This week it’s a deep dive into one of the pivotal albums of thrash metal. This record has come to be the defining moment of one of thrash’s most enduring institutions and would launch the group into heavy metal royalty.
Anthrax – Among The Living
Released March 16, 1987 via Megaforce and Island Records
My Favorite Tracks – I Am The Law, Among The Living, A Skeleton In The Closet
Anthrax had been a band on the rise after their second album Spreading The Disease. The group had toured extensively with a variety of metal luminaries and were in Europe opening for Metallica when a bus accident claimed the life of Cliff Burton. Anthrax were motivated by grief at the loss of their friend and peer, and hit the studio to vent their anguish. They chose to record at Compass Point Studio in the Bahamas, and purely because it was where Iron Maiden had laid down their classic run of albums.
Anthrax worked with super producer Eddie Kramer on the album. Kramer has an extensive list of works to his credit, for my own purposes he is best known as the caretaker to the legacy of Jimi Hendrix. Among The Living was recorded in quick and easy fashion, but then Kramer had an idea for a mix laden with more modern techniques. Anthrax did not like Kramer’s embellishments and it was decided to proceed with the original, dry mix. A wise choice, as what was released truly captured the music in its pure form.
The album was primarily written by drummer Charlie Benante and guitarist Scott Ian. It is 9 songs with a 50 minute run time, so a fair bit to go over here.
Among The Living
The opener/title track bears lyrics inspired by Stephen King’s epic novel The Stand and the main antagonist Randall Flagg. The song thrashes hard and also lays down a groove foundation, an element that would go on to redefine and carry metal several years later.
As with all of the songs here, Anthrax deftly walk a line between heavy and melodic, incorporating more melody than their thrash peers were known for. Much of that had to do with the talents of singer Joey Belladonna, a more accomplished vocalist than what was found across much of thrash.
Caught In A Mosh
The lyrics see Scott Ian venting frustration at any number of dumb people and occurrences, but the song itself became a calling card for the mosh pit and outgrew its original meaning. In life or at a show we are all often caught in a mosh. At least the second one is fun (if you’re under 30).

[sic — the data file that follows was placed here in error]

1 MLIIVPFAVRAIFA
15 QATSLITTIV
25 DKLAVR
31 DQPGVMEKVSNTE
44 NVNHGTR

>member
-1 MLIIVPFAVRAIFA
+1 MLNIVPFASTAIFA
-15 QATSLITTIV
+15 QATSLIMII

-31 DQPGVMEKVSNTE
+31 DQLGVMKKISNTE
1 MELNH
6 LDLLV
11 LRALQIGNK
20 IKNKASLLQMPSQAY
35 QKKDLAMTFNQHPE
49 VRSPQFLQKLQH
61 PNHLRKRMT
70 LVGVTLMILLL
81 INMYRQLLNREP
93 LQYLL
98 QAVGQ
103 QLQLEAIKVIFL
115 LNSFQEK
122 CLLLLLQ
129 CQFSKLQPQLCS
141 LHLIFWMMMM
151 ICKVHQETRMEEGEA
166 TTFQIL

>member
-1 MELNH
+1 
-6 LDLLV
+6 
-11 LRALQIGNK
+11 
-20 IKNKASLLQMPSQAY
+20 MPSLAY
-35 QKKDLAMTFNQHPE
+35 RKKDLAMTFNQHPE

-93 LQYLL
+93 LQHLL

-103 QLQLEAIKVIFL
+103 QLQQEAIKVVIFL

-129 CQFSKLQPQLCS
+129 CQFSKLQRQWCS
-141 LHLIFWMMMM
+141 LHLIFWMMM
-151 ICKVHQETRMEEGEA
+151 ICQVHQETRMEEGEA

I Am The Law
It’s geek time on the album as Anthrax offer up a homage to Judge Dredd, the gritty comic book character from an apocalyptic future. While it’s not rare for bands to offer up tribute songs to fictional characters they like, it is pretty rare for the songs to turn out as great as this. This truly does capture the essence of Judge Dredd and the harsh atmosphere of his comic series.
I Am The Law was the first single from the album and was backed with I’m The Man, Anthrax’s first foray into combining rap with their metal. They are chief among acts who deserve credit/blame for the 1990’s.
Contrary to popular opinion, the song is not about the National Football League. Rather the NFL refers to the song’s full title backwards, “Nise Fuckin’ Life.” It’s a song warning of the dangers of drug addiction and, unlike last week’s band, Anthrax walked the walk in that regard. The primary inspiration for the song was John Belushi, the beloved actor who died of substance abuse at age 33.
A Skeleton In The Closet
It’s back to the dark, dark world of Stephen King, this time his story Apt Pupil provides the backdrop for the song. The story involves a very sadistic teenager discovering his neighbor is a Nazi war criminal in hiding and a lot of murder and other bad stuff, like faking report cards. The songs does a pretty good job of summing up the story.
This tune pays tribute to the Native Americans who were genocided off their lands by evil colonizers (i.e., our ancestors). Lest they be accused of cultural insensitivity, singer Joey Belledonna has heritage from the Iroqouis tribe. This was another single from the record and remains one of Anthrax’s most popular songs. The “war dance” riff is one of the band’s most memorable.
In a bit of a twist for thrash metal, this song actually warns of the dangers of environmental destruction and nuclear holocaust, rather than wishing for it to happen like many in the thrash world. It is steeped in Cold War-era dialog, which was still simmering in the late ’80’s when this hit.
A.D.I./The Horror Of It All
The first part of the song is an instrumental, the second pays tribute to Cliff Burton. Though the lyrics are a bit vague in that regard, Scott Ian did eventually shed light on their true meaning.
Imitation Of Life
No science fiction here – the final track is about all of the slimy people in the music industry. Far more than what can be compressed into one song, for sure.
Among The Living saw Anthrax rise to a new level of recognition. The album would go gold, and I’ll admit that I’m a bit shocked it wasn’t platinum. It does appear the band never had a US platinum, which is surprising. But no matter, Anthrax were now a band of note with this 1987 magnum opus.
One area where Anthrax got a lot of love was the skateboarding world. The Anthrax image didn’t quite “fit” the thrash scene, even if the music did, but they were a big hit among the skateboarding faithful. And while I myself never really got into skateboarding, my peers who did were who I got a lot of my early music from, including this.
This album essentially “made” the careers of Anthrax, giving them a far bigger platform and bigger tours to go along with it. It can be tough to haggle over the best of their catalog, what with their different phases and shifts, but this is the album that probably lands a consensus number one.